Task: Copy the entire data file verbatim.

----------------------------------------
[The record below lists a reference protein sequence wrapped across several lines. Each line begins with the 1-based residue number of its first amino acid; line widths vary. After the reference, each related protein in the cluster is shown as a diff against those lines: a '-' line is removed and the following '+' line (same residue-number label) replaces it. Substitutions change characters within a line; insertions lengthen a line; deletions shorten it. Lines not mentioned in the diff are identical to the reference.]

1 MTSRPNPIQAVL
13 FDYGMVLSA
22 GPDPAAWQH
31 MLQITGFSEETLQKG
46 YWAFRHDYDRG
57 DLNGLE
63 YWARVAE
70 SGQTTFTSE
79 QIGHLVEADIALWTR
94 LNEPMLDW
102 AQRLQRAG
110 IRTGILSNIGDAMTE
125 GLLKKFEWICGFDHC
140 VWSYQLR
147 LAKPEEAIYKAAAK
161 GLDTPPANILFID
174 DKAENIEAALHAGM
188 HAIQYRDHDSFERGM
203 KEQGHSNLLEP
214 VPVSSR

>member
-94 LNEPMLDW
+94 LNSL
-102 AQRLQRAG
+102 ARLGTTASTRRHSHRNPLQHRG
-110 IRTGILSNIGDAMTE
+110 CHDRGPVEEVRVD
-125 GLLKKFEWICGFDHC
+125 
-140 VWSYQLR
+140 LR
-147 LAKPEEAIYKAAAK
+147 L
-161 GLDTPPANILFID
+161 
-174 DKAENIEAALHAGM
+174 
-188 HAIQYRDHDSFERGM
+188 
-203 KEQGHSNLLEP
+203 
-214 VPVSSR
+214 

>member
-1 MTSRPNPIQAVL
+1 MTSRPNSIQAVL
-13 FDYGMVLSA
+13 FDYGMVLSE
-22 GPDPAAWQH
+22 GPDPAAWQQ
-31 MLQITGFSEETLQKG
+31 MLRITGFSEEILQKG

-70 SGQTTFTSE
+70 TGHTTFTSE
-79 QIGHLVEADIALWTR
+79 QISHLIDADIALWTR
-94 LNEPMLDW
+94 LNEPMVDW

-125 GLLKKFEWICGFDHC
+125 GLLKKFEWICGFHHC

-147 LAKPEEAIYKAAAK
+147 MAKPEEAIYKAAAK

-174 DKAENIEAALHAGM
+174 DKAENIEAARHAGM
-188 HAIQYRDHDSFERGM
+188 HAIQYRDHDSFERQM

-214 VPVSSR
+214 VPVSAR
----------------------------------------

[The record below lists a reference protein sequence wrapped across several lines. Each line begins with the 1-based residue number of its first amino acid; line widths vary. After the reference, each related protein in the cluster is shown as a diff against those lines: a '-' line is removed and the following '+' line (same residue-number label) replaces it. Substitutions change characters within a line; insertions lengthen a line; deletions shorten it. Lines not mentioned in the diff are identical to the reference.]

1 MTSRPNPIQAVL
13 FDYGMVLSA
22 GPDPAAWQH
31 MLQITGFSEETLQKG
46 YWAFRHDYDRG
57 DLNGLE
63 YWARVAE
70 SGQTTFTSE
79 QIGHLVEADIALWTR
94 LNEPMLDW
102 AQRLQRAG
110 IRTGILSNIGDAMTE
125 GLLKKFEWICGFDHC
140 VWSYQLR
147 LAKPEEAIYKAAAK
161 GLDTPPANILFID
174 DKAENIEAALHAGM
188 HAIQYRDHDSFERGM
203 KEQGHSNLLEP
214 VPVSSR

>member
-94 LNEPMLDW
+94 LNSL
-102 AQRLQRAG
+102 ARLGTTASTRRHSHRNPLQHRG
-110 IRTGILSNIGDAMTE
+110 CHDRGPVEEVRVD
-125 GLLKKFEWICGFDHC
+125 
-140 VWSYQLR
+140 LR
-147 LAKPEEAIYKAAAK
+147 L
-161 GLDTPPANILFID
+161 
-174 DKAENIEAALHAGM
+174 
-188 HAIQYRDHDSFERGM
+188 
-203 KEQGHSNLLEP
+203 
-214 VPVSSR
+214 

>member
-1 MTSRPNPIQAVL
+1 MTSRPNSIQAVL
-13 FDYGMVLSA
+13 FDYGMVLSE
-22 GPDPAAWQH
+22 GPDPAAWQQ
-31 MLQITGFSEETLQKG
+31 MLRITGFSEEILQKG

-70 SGQTTFTSE
+70 TGHTTFTSE
-79 QIGHLVEADIALWTR
+79 QISHLIDADIALWTR
-94 LNEPMLDW
+94 LNEPMVDW

-125 GLLKKFEWICGFDHC
+125 GLLKKFEWICGFHHC

-147 LAKPEEAIYKAAAK
+147 MAKPEEAIYKAAAK

-174 DKAENIEAALHAGM
+174 DKAENIEAARHAGM
-188 HAIQYRDHDSFERGM
+188 HAIQYRDHDSFERQM

-214 VPVSSR
+214 VPVSAR